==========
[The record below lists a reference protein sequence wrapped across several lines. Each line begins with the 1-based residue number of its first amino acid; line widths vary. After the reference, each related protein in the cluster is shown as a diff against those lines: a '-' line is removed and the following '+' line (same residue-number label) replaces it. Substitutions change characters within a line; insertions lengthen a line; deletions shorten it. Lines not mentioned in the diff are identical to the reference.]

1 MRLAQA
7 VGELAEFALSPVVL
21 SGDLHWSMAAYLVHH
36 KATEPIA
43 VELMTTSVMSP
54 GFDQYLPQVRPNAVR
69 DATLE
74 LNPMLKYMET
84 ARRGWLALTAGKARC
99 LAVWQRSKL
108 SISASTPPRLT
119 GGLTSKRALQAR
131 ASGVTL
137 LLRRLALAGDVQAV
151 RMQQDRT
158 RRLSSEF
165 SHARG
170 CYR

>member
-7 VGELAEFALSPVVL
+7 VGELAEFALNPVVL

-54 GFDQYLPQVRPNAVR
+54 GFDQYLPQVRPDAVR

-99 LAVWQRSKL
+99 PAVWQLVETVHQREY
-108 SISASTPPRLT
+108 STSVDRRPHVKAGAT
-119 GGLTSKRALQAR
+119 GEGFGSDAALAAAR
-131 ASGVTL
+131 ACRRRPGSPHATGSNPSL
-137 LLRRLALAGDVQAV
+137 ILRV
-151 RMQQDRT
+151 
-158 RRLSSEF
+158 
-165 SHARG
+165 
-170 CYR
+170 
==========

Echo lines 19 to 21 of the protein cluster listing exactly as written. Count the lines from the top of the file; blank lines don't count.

170 CYR

>member
-7 VGELAEFALSPVVL